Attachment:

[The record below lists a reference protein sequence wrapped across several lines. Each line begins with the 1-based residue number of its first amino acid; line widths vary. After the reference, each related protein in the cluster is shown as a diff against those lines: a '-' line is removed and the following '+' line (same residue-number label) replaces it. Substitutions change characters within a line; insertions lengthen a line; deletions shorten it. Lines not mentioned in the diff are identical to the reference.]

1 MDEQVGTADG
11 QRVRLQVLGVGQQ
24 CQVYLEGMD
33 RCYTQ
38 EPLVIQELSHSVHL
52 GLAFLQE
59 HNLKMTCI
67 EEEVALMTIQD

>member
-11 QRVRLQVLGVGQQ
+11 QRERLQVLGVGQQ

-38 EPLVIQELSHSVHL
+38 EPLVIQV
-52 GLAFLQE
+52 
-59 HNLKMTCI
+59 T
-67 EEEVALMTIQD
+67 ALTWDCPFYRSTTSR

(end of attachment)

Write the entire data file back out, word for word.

[The record below lists a reference protein sequence wrapped across several lines. Each line begins with the 1-based residue number of its first amino acid; line widths vary. After the reference, each related protein in the cluster is shown as a diff against those lines: a '-' line is removed and the following '+' line (same residue-number label) replaces it. Substitutions change characters within a line; insertions lengthen a line; deletions shorten it. Lines not mentioned in the diff are identical to the reference.]

1 MDEQVGTADG
11 QRVRLQVLGVGQQ
24 CQVYLEGMD
33 RCYTQ
38 EPLVIQELSHSVHL
52 GLAFLQE
59 HNLKMTCI
67 EEEVALMTIQD

>member
-11 QRVRLQVLGVGQQ
+11 QRERLQVLGVGQQ

-38 EPLVIQELSHSVHL
+38 EPLVIQV
-52 GLAFLQE
+52 
-59 HNLKMTCI
+59 T
-67 EEEVALMTIQD
+67 ALTWDCPFYRSTTSR